Hitchcock: ‘I need time to reflect’ on returning to Blues

Ken Hitchcock says the feeling now is that the Blues let the team's fans 'down in a big way.'

Jerome Miron/Jerome Miron-USA TODAY Sports

ST. LOUIS — There was no answer Tuesday as to whether Ken Hitchcock would be back next season as head coach of the St. Louis Blues.

"He needs time to reflect. I need to give him that time to reflect," Blues general manager Doug Armstrong said, sitting alongside Hitchcock during the Blues’ end-of-season media conference.

His head coach, meanwhile, seemed tired.

"This is a sensitive, emotional time for us as coaches," Hitchcock said. "We’ve been at this every day since the 21st of August, and we need time to evaluate and process and think about what just happened."

He expressed pride in his group for winning the Central Division title — arguably the toughest division in the NHL — but admitted it was a different feeling exiting the postseason early this year compared to last season. Both eliminations happened in Game 6 of the first round.

"Last year was an awesome performance by a banged-up hockey club, and it was incredible to see," he said. "This year, there was really wild swings in play, and there was some wild swings during the regular season too, and we found ways to get points, wins, because of it, and during it, but this had a lot of the regular season in it, and there was either feast or famine in our game."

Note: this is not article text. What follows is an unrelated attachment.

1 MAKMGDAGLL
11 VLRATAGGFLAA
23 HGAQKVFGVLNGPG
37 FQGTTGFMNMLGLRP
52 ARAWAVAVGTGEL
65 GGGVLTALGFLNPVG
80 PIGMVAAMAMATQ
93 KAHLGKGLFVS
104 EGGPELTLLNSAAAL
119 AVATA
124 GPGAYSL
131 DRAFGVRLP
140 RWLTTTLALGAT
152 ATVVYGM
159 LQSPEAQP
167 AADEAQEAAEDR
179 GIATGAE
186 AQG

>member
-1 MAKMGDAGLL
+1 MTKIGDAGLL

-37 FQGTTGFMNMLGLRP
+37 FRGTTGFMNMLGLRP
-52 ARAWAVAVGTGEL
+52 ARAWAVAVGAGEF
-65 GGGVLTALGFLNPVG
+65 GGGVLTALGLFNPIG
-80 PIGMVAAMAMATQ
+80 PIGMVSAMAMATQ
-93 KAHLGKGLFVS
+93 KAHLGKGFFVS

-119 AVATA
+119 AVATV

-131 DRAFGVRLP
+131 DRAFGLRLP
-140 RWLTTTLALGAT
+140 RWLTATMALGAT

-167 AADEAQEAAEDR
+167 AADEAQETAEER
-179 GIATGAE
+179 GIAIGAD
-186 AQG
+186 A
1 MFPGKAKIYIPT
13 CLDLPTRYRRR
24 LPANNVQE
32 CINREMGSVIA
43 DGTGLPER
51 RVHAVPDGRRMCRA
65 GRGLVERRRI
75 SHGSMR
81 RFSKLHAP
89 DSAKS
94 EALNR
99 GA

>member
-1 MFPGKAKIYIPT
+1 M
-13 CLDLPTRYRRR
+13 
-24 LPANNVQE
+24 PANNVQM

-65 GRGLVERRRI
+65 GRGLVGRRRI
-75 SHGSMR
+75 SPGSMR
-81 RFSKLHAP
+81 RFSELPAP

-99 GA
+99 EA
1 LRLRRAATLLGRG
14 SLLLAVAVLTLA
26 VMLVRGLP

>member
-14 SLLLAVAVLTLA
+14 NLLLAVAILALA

When asked if he wanted to come back next year, Hitchcock responded: "I need time. I need time to reflect right now."  

At the moment, he’s grappling with the disappointment of failing a community.

 "There’s a huge investment between the coaches, the players and the fans, not only the fans that come to the games, but the television and radio audience," Hitchcock said. "There’s (a) huge connection in this community, and they live and die with us, and it’s an awesome feeling. I can’t go anywhere in this city without people wishing us luck. I can’t go anywhere without people supporting us, and it’s a great feeling.  And the feeling right now, quite frankly, is we let them down in a big way."

Hitchcock has led the Blues to the playoffs four consecutive years, yet taken them past the first round only once. But there’s no question he has elevated the Blues since joining the franchise in November 2011.

"When you look at the day he took over, where the ship was headed, to where we are now, there’s been a quantum leap," Armstrong said. "There was hope not to be embarrassed to expectations to win a Cup. Those goal posts are very wide. So I give him the utmost credit for doing that."

Any decision made regarding the coach’s return will happen in the context of familiarity — he and Armstrong have been friends for a long time as well as co-workers with the Dallas Stars before their reunion in St. Louis.

Meanwhile, it will be a long offseason for the general manager, tasked with evaluating why a talented roster and coaching staff that thrives during the regular season can’t seem to make it beyond six first-round games.

"(I’m) keenly aware that 10 days to two weeks can evaporate six months of good work," Armstrong said. "That’s disappointing. It’s a burden that I carry. It’s a burden that I’m going to try to address."

You can follow Elisabeth Meinecke on Twitter at @lismeinecke or email her at ecmeinecke@gmail.com